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There and Back Again: The Story of The Hobbit

Hobbit image

“The Hobbit” opened this weekend to strong ticket sales, but did it live up to the hype? Let us know in the comments!

We like to add a little UW twist to our Member Movie Nights. For our UWAA member night at The Hobbit last Friday and Saturday, UW History Professor Robin Chapman Stacey graciously agreed to share some thoughts on Tolkein and the book that gave rise to the film. Have you seen The Hobbit? Tell us what you thought of it in the comments!

Unlike its considerably darker successor The Lord of the Rings (LOTR), The Hobbit was a work intended originally for children, having begun as bed-time stories told by Tolkien to his sons. Tolkien had not envisaged publishing the story until an early version of the manuscript fell into the hands of an employee of the Allen and Unwin publishing firm. Unwin’s ten-year old son gave the resulting typescript an enthusiastic thumbs-up, and The Hobbit became an enormous popular success practically overnight. Published in September of 1937, it was sold out by Christmas; by the time its “sequel” LOTR was published nearly twenty years later, it was in its seventh edition.

Even in its origins, however, The Hobbit was deeper than it looked. Tolkien was a professor at Oxford, a philologist, and a specialist in the heroic languages and literatures of the medieval North. Many of his characters and plot elements came directly from the ancient works he knew so well: the dwarf names from the Old Norse Völuspá; the theft of the cup from the Old English poem Beowulf; the dragon’s soft underbelly and salvific bird speech from the Norse tale of Sigurd and the dragon Fáfnir; the riddle game from yet another old Norse story. Even the riddles exchanged by Bilbo and Gollum have ancient antecedents.

And yet Tolkien’s story is anything but a standard heroic tale. As critic Tom Shippey has observed, a large part of the genius of The Hobbit—and certainly much of its comedy—comes from the juxtaposition of this ancient world of dragons and heroes with the endearing fussiness of Bilbo, the unlikely burglar recruited by Gandalf to join the dwarves on their grand adventure. Bilbo is the epitome of Edwardian middle-class English life: comfortable in his home and habits, fond of tea, ornamental waistcoats, and generous meals taken throughout the day. He is absolutely the last creature in the world one would expect to find bedding down next to dwarves and wielding an ancient sword, and yet it is his good sense and bourgeois belief in fairness that ultimately saves the dwarves from disaster. One has only to compare the dwarf Balin’s last words to Bilbo with Bilbo’s to him to see the comic clash between styles and lifestyles: “‘If ever you visit us again, when our halls are made fair once more, then the feast shall indeed be splendid!’ ‘If ever you are passing my way,’ said Bilbo, ‘don’t wait to knock! Tea is at four, but any of you are welcome at any time!’”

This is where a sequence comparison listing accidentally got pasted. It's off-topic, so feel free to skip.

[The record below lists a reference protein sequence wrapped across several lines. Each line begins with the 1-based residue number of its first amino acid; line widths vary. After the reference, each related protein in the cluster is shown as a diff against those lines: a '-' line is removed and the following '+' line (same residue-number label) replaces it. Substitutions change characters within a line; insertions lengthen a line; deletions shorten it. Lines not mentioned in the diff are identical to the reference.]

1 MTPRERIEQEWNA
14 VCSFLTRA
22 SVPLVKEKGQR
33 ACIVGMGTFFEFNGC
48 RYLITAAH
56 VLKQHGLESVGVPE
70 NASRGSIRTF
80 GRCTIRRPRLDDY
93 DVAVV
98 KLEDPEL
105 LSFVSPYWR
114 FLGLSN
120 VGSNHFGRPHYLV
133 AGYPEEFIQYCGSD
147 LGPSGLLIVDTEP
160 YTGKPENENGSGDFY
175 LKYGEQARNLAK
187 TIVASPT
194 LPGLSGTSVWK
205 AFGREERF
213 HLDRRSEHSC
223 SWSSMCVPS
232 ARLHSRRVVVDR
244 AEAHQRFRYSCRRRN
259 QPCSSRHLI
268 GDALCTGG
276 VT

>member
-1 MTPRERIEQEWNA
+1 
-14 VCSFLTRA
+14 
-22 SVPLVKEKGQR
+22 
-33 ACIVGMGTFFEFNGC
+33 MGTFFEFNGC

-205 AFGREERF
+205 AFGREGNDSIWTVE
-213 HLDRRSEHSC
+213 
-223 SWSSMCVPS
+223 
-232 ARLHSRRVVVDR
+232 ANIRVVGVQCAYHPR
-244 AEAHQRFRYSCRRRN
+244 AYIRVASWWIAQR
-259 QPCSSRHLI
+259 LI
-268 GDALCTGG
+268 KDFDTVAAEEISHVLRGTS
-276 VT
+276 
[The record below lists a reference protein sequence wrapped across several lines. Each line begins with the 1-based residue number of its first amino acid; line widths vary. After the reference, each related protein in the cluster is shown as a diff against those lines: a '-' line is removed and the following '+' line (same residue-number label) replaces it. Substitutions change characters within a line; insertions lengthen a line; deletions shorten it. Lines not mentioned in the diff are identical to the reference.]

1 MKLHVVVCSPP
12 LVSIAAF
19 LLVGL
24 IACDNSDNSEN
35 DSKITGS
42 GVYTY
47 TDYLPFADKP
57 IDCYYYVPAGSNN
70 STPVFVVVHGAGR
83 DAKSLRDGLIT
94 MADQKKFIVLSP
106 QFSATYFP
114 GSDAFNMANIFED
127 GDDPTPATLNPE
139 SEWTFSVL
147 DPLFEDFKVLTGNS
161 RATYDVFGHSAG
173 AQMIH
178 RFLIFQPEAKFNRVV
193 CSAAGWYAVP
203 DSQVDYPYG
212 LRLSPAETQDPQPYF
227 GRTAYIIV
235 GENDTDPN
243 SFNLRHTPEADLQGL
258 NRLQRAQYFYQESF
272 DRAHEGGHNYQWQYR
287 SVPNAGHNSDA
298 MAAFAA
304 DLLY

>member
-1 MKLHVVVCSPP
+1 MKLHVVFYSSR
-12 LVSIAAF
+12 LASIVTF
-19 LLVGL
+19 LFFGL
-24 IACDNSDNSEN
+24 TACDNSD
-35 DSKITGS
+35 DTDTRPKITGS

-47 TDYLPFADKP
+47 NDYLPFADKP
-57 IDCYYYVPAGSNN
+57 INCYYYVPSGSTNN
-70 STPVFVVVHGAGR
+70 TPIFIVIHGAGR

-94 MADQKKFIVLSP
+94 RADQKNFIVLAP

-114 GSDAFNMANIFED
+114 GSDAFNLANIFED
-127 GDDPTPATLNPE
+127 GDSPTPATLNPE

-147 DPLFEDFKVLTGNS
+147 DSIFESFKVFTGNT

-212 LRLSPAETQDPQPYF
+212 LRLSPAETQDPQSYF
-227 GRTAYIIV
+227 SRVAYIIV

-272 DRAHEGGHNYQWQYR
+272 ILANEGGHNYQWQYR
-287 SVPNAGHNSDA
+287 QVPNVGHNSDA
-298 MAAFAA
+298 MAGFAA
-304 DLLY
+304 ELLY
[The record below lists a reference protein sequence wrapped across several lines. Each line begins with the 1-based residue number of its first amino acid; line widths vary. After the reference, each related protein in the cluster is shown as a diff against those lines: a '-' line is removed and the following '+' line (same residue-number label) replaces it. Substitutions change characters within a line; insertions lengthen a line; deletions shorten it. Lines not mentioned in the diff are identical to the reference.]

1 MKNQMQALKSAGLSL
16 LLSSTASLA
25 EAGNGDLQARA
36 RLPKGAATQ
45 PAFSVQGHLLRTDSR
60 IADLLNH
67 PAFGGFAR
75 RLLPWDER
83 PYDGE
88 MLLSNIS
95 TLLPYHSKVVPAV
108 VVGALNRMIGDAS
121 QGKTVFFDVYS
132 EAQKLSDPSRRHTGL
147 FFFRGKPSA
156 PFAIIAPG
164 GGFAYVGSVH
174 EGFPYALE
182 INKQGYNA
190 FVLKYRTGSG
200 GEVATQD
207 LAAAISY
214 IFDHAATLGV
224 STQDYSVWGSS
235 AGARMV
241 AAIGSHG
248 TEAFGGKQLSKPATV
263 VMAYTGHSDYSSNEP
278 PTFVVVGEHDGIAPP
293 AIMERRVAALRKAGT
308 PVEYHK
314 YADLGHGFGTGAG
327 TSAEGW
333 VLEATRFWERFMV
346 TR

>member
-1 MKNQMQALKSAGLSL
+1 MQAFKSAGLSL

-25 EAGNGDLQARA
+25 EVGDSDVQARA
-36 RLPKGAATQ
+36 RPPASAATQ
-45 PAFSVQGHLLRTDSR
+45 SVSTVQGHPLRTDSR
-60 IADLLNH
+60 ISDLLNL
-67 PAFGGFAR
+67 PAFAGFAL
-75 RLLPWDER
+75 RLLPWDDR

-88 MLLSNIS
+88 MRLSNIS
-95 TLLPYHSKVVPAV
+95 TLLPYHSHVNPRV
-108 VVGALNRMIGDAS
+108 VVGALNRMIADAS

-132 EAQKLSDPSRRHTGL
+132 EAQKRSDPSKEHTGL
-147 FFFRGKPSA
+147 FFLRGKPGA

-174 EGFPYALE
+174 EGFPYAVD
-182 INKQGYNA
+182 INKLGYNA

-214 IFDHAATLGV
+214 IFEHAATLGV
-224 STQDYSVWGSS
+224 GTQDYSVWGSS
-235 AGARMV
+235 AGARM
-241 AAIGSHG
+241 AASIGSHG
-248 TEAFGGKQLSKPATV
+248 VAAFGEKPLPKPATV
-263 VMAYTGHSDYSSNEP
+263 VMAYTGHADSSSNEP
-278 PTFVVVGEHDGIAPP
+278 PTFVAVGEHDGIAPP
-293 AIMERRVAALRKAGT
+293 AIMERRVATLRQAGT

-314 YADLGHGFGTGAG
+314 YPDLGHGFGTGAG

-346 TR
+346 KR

Indeed, Tolkien (who once termed himself “a hobbit in all but size”) is having fun with language throughout the tale. “Bag End” (the plain English version of the snobbishly Frenchified term “cul-de-sac,” which Tolkien immortalized in the name of Bilbo’s objectionable relatives, the Sackville- Bagginses) was the name of Tolkien’s aunt Jane’s farm. “Baggins” is northern English slang for a laborer’s tea or snack eaten between meals; and “auction” a play on a dialect word for “mess.” “Burglar” itself is related to the word “bourgeois,” and while the origins of the word “hobbit” are murky, Tolkien later invented for it a fictitious, but linguistically plausible etymology meaning “hole-dweller.” This is in large part what separates Tolkien from many contemporary authors working in the fantasy genre. Rather than inventing worlds and creatures first and only then imagining the languages they might speak, Tolkien began with language and worked from there to discover the nature of the world in which such a language would make sense. As he later described how he came to begin The Hobbit, he was marking exams when he came on a page the candidate had left blank. “I wrote on it: ‘In a hole in the ground there lived a hobbit.’ Names always generate a story in my mind. Eventually I thought I’d better find out what hobbits were like.”

The Hobbit may have begun as a children’s story, but as Tolkien began writing what would ultimately become LOTR, he went back and revised Bilbo’s adventures so as to integrate them into the much more adult world of Middle-earth. He removed several of the authorial asides (which he had come to regard as patronizing and unserious) and, more importantly, changed the nature of the Ring itself. In the first edition merely a magical device that Gollum was willing to bet as his stake in the riddle game, the Ring became in subsequent editions something altogether more sinister—the One Ring of Sauron, an item Gollum would never have risked, and one so corrupting as to cause even the naturally honest Bilbo to lie. Indeed, it was to this process of bringing Bilbo’s tale further into Middle-earth that Peter Jackson made appeal on Facebook this past July in announcing his decision to incorporate into his film material from the LOTR appendices and present his film version of the book in three parts rather than two: “in the words of Professor Tolkien himself, [it was] ‘a tale that grew in the telling.’”

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